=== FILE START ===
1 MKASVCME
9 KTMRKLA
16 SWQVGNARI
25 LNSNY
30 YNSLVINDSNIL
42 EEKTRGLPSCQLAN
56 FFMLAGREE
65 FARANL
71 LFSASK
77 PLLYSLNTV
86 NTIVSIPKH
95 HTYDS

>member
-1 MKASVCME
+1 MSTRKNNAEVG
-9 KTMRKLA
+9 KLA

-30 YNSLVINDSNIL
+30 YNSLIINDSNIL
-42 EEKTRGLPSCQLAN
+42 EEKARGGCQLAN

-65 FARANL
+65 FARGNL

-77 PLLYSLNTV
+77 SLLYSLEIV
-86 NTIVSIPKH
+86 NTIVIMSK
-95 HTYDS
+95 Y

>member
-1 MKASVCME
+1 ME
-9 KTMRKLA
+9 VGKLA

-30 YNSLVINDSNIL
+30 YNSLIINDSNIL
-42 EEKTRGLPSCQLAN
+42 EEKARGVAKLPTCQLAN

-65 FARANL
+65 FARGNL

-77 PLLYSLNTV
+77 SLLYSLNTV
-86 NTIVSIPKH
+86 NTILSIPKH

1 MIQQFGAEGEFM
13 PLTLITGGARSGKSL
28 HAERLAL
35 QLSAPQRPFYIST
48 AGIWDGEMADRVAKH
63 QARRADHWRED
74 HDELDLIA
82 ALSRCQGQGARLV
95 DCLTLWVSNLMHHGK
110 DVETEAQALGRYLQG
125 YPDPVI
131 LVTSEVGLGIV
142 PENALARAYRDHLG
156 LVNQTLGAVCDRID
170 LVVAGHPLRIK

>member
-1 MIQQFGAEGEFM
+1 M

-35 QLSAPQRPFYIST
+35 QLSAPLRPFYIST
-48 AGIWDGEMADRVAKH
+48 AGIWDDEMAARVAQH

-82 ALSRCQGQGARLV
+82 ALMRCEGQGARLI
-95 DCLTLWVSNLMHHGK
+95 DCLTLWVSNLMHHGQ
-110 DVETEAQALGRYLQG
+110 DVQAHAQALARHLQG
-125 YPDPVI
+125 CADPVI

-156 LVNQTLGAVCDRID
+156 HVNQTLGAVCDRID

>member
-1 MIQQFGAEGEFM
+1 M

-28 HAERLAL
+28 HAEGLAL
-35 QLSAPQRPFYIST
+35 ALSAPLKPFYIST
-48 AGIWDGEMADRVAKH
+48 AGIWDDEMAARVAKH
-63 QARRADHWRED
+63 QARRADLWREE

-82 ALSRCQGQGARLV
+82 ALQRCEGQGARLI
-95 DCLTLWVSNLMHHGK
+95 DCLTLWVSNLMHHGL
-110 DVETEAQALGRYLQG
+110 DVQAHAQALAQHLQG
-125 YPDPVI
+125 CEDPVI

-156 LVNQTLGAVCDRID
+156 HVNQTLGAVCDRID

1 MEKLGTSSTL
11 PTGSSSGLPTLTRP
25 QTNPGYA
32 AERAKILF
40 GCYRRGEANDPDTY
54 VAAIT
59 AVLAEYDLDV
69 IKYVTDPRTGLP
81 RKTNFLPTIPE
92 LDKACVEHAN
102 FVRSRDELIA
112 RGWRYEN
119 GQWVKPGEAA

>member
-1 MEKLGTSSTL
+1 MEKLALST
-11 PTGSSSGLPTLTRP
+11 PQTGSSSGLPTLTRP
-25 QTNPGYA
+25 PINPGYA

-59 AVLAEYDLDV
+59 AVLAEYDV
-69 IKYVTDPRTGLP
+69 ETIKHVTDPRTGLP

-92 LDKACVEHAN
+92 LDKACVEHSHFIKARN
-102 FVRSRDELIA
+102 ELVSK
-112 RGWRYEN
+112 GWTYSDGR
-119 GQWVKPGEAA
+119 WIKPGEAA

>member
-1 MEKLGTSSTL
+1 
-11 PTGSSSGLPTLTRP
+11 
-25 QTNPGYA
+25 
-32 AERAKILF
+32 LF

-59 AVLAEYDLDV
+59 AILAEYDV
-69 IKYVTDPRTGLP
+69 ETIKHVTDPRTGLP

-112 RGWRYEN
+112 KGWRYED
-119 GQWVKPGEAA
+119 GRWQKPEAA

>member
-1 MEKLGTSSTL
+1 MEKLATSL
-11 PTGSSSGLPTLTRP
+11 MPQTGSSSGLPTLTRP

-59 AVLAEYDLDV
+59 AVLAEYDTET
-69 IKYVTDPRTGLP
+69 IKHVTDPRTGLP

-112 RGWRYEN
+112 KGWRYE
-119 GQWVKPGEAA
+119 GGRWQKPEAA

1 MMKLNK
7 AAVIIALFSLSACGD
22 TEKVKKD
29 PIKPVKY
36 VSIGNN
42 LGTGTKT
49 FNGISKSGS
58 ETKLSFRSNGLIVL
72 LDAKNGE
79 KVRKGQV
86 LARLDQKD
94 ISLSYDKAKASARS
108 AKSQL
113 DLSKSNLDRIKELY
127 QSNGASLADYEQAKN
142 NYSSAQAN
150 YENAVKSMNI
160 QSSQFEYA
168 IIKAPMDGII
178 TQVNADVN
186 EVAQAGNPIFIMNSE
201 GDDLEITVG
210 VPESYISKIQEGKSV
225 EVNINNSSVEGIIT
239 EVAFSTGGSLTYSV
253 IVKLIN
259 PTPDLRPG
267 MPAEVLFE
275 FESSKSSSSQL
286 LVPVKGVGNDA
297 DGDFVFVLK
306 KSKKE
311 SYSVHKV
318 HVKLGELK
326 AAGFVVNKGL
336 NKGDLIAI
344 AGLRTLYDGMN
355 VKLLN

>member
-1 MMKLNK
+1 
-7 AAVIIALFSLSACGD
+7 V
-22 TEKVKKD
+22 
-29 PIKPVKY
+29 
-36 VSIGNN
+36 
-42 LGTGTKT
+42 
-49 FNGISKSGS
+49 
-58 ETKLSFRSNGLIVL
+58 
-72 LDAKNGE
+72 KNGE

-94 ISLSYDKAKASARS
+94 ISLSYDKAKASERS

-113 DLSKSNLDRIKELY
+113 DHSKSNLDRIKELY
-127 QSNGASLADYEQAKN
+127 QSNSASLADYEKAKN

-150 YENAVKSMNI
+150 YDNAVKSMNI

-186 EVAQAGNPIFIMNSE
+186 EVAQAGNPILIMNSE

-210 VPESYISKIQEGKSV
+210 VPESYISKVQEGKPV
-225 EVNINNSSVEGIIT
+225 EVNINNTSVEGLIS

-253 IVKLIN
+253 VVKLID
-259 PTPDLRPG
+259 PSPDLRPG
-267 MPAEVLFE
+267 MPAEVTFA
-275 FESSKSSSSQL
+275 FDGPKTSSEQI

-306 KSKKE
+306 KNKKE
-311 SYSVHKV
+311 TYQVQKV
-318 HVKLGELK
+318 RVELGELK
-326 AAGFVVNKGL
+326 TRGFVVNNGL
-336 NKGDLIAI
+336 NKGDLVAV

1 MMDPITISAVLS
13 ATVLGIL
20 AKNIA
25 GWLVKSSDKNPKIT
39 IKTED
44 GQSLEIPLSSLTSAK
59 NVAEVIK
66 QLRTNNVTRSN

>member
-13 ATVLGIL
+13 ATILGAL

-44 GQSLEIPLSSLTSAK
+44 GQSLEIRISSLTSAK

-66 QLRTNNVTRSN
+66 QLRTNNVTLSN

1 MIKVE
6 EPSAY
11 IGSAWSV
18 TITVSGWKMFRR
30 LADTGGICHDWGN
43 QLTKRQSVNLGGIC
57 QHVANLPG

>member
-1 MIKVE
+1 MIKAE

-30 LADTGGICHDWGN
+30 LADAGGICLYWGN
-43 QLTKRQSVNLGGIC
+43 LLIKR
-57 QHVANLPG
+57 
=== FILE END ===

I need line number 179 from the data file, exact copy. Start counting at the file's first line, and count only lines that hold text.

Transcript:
178 TQVNADVN